Right-to-Disconnect Policy Template
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What's in it?
This example right-to-disconnect policy allows you to establish clear rules for non-working-hours communications in order to respect the private lives of your employees.
Frequently Asked Questions.
Here are some answers to your management woes.
What is a right-to-disconnect policy?
A right-to-disconnect policy is a set of rules that help make sure employees don’t have to respond to work-related communications, including emails, phone calls, video calls, text messages or any other form of communication, outside their normal working hours. Disconnect hours include days off, holidays and vacations.
Who is concerned by a right-to-disconnect policy?
The right to disconnect applies to all employees of a company, be they full-time or part-time, permanent or contractual, telecommuting or at the office, located on the company premises or onsite with clients, on probation or on leave of absence (ex.: parental or sick leave), on strike or on lockout, and regardless of their seniority or level of hierarchy.
Professionals such as doctors, military personnel, firefighters and police are just a few examples where the nature of the profession requires workers to be reachable at almost any time. There are also some exceptions pertaining to the right to disconnect, such as on-call shifts/hours or business travel.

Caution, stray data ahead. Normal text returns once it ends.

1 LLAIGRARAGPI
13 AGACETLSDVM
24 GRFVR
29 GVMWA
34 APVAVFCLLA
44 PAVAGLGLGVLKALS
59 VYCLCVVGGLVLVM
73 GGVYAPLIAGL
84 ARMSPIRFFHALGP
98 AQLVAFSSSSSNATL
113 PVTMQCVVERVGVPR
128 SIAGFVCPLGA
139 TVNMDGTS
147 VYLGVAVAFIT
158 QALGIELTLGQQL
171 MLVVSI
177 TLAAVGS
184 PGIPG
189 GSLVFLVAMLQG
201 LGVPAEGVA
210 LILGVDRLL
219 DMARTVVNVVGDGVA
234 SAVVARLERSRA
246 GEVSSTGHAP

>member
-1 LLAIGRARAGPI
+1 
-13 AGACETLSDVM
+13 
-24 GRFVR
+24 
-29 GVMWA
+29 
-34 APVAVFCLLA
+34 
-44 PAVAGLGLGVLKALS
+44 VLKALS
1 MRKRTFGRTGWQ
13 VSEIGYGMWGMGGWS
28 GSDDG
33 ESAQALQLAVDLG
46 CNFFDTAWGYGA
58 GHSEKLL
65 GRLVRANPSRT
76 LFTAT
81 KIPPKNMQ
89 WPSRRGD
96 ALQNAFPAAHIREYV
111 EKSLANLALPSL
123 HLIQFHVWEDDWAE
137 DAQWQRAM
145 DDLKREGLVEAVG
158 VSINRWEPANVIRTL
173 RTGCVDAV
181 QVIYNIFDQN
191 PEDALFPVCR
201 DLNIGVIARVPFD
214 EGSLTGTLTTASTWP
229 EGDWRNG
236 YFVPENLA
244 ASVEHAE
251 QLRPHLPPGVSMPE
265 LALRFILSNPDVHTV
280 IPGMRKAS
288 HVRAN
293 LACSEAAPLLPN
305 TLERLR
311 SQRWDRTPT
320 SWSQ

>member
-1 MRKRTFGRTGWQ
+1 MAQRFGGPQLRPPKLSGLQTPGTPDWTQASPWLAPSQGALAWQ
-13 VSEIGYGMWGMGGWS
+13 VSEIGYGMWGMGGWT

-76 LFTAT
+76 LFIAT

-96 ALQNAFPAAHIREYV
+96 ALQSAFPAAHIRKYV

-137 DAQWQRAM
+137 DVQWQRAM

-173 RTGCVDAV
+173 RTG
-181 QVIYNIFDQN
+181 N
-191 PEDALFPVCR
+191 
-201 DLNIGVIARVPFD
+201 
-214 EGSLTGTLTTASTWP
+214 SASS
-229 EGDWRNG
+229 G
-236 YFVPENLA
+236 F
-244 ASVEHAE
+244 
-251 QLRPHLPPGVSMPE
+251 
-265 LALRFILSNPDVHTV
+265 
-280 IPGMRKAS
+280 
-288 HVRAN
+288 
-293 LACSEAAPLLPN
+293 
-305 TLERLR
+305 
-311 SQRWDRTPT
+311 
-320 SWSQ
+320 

Why is a right-to-disconnect policy necessary?
Establishing a right-to-disconnect policy can lower employees’ stress and overwhelm as well as their risk of burnout. In turn, a good work-life balance helps make employees more relaxed and more efficient. The positive impacts of the right to disconnect include reducing turnover and increasing the company’s attractiveness.
Is there a law on the right to disconnect?
In Canada, each province and territory has the option of implementing a right to disconnect law. In Ontario, for example, companies with more than 25 employees are required by law to put a disconnecting from work policy in place and forward a written copy to all employees.
Contrastingly, in Quebec, right-to-disconnect policies are optional, although employers can still choose to implement a policy on their own.
In some European countries like France, the labor code includes laws that governs employees’ right to be inactive and unreachable outside work hours.
What are the benefits of a right-to-disconnect policy?
- Improved quality of life and job satisfaction for employees
- Lower absenteeism and higher efficiency at work
- Better attraction and retention of qualified personnel
- A better reputation for the organization
- Decreased pressure on human resources (employees) and increased pressure on business processes
How is a right-to-disconnect policy established?
Steps to implement a right-to-disconnect policy should include:
- Getting informed and checking the laws in effect in the country and region where the company is located
- Surveying employees about disconnecting, including their questions and needs
- Putting the policy in writing and making sure that it applies to all employees (taking into account different roles, shifts and positions)
- Sharing the policy with employees and making it accessible
- Asking managers to lead by example by enforcing the rules of the policy
- Updating the policy as practices evolve